–700

‘It’s about to be rough all over’

February 16, 2017

2:20 PM

Hello,

How are you doing? Well I would like to start off by saying that I am so sorry for taking so long to write you guys (IOA) back. This letter is well overdue, but I hope I’m not too late. I hope you all (IOA) are doing well and this letter gets to you quickly.

Well I have been doing ok, given the circumstances I’m in. I have been having a lot on my mind these past few months, but other than that and trying to stay out of trouble, I have been ok. What’s been going on with me? Well, not too long ago I had a talk with my lawyer and found out that after almost two years (22 months) the D.A. is just now getting the autopsy back. Which should have been back, but as you already know Durham County justice system is messed up and they will do anything as well as whatever they want to do to you. Continue reading

Class War on the Color Line: Reform and Repression at the Durham County Jail

More than a year after the Sheriff’s department’s murder-by-medical-neglect of Matthew McCain, the Durham County Jail is, once again, in the news.  On Tuesday, January 3, after receiving letters from almost a hundred detainees and after three individuals blocked the entrance to the jail on the night of November 18, declaring it #ANightWithNoDetentions, the Durham Human Relations Commission released ten recommendations for how to improve conditions at the plantation on Mangum street.  Some of these, most notably that a community-based research team be allowed to do a survey in the jail, were things that detainees, their families, and the community at large have been demanding for a long time.  Others were extrapolations from what detainees wrote to the commission, and what members of the public said in a forum the HRC held on September 15 of last year, including concerns about mental health, corporate price-gouging of detainees and their families, bail, and the Sheriff’s department’s cooperation with ICE.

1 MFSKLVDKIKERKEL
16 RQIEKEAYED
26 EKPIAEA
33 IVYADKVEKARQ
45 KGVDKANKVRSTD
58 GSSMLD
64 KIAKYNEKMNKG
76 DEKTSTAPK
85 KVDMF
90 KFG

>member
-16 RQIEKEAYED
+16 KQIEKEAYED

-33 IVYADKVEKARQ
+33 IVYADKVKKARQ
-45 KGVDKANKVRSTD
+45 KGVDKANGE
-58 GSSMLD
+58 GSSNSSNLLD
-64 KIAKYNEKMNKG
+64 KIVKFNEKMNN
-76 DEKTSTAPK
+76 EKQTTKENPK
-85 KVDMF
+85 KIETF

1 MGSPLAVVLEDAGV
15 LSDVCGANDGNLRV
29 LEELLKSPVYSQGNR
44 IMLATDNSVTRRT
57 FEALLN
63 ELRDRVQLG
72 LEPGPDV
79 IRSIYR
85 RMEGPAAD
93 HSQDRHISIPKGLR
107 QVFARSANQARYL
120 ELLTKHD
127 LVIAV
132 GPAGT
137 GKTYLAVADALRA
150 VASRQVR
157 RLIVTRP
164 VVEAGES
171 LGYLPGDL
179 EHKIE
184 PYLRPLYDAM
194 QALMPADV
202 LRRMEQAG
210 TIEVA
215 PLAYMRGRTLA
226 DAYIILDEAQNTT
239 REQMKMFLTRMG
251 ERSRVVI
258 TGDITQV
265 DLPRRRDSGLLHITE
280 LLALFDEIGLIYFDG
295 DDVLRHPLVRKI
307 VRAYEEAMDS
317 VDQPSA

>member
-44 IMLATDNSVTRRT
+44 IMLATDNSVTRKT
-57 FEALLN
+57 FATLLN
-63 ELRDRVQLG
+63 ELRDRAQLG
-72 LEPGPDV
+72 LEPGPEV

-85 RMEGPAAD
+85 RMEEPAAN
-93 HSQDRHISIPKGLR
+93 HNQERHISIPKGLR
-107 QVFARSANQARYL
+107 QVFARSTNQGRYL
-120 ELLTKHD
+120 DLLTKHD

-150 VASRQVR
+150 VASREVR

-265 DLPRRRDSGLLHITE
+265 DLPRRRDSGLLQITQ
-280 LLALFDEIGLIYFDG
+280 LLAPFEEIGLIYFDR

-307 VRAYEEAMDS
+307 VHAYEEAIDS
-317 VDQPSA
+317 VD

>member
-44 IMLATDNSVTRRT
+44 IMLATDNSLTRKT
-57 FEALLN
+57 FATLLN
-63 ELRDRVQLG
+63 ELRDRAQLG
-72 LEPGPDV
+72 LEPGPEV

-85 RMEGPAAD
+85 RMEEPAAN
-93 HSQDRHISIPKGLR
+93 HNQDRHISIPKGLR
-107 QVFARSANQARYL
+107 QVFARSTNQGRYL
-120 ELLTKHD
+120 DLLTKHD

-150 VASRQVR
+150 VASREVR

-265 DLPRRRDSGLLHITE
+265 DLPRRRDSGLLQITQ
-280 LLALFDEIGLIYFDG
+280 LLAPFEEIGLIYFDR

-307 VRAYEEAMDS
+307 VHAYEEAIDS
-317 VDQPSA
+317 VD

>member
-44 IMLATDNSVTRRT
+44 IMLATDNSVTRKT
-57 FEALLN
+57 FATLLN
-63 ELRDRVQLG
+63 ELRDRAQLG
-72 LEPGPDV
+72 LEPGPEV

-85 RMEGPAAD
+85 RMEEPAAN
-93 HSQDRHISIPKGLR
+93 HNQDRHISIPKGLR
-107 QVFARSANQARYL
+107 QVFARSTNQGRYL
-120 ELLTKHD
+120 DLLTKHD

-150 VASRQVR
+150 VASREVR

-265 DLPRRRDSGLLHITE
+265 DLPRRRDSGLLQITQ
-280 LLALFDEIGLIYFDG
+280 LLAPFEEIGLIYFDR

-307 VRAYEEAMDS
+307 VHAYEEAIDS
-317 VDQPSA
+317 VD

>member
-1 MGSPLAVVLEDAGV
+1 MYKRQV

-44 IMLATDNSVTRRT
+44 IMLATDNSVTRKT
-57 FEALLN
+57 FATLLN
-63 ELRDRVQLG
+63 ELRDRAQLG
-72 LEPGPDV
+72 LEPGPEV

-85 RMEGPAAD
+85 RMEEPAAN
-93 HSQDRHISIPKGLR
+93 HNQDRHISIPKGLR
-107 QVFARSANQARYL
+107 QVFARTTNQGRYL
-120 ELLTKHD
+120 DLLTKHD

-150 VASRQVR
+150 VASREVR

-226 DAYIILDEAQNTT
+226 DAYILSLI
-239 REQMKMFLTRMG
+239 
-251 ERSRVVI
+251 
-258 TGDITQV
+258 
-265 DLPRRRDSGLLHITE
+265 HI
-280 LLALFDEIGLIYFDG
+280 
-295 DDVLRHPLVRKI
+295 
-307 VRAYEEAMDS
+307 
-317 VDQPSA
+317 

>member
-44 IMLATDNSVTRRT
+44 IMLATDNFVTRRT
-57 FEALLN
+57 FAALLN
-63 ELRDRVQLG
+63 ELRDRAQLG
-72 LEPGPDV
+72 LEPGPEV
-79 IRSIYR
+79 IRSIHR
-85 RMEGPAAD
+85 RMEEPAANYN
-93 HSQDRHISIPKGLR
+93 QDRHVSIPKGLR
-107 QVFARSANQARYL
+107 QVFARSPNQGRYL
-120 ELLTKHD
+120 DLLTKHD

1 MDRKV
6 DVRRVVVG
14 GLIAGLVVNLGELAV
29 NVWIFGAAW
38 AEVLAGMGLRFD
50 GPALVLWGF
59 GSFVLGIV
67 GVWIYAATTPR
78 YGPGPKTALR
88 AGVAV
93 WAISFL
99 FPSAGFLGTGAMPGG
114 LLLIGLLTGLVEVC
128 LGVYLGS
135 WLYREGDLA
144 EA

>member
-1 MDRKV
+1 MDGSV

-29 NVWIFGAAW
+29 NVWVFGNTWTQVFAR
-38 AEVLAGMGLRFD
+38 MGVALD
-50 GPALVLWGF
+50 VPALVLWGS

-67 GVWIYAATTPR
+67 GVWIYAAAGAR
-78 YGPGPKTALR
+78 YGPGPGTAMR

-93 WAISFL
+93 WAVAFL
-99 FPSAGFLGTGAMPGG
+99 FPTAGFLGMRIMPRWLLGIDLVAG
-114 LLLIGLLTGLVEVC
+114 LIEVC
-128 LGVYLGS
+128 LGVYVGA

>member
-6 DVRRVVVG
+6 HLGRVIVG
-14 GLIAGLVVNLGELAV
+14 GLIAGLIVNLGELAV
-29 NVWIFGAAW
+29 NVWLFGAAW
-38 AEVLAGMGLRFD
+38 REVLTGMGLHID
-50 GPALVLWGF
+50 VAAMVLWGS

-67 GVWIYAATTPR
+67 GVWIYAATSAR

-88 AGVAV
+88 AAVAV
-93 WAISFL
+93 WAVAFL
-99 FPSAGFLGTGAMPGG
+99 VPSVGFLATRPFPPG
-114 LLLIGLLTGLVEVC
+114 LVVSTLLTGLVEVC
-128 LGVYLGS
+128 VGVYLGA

Then, on January 6, the News and Observer reported that the jail will move to video visitation this summer and that retrofits are already underway.  Inside-Outside Alliance has known for some time that this was in the pipeline – Global Tel’s latest contract to provide phone service in the jail includes a provision for them to run a video visitation system – but we’ve never had a definite timeline before.  Now it appears that, over the course of this summer, the jail will be retrofitted and its policies rewritten so that in-person visitation will be eliminated and replaced exclusively with visitation-via-videoscreen.  It should go without saying that depriving detainees of even the limited in-person interaction with friends and loved ones that they now experience at visitation is the height of inhumanity even for an institution like the Sheriff’s department that has raised contempt for human life to the level of a ghastly art form.  We should also note that GTL advertises video-visitation as a way to derive profit from and reduce the costs of inmate visitation. Continue reading